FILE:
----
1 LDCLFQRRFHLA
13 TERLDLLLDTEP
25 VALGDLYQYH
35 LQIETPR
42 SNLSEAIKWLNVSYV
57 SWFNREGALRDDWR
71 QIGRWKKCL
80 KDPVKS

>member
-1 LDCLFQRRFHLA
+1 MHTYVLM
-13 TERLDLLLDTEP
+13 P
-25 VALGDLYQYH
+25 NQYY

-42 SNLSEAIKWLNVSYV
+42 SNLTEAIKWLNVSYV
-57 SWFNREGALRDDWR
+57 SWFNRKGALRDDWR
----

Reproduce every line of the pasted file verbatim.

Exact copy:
1 LDCLFQRRFHLA
13 TERLDLLLDTEP
25 VALGDLYQYH
35 LQIETPR
42 SNLSEAIKWLNVSYV
57 SWFNREGALRDDWR
71 QIGRWKKCL
80 KDPVKS

>member
-1 LDCLFQRRFHLA
+1 MHTYVLM
-13 TERLDLLLDTEP
+13 P
-25 VALGDLYQYH
+25 NQYY

-42 SNLSEAIKWLNVSYV
+42 SNLTEAIKWLNVSYV
-57 SWFNREGALRDDWR
+57 SWFNRKGALRDDWR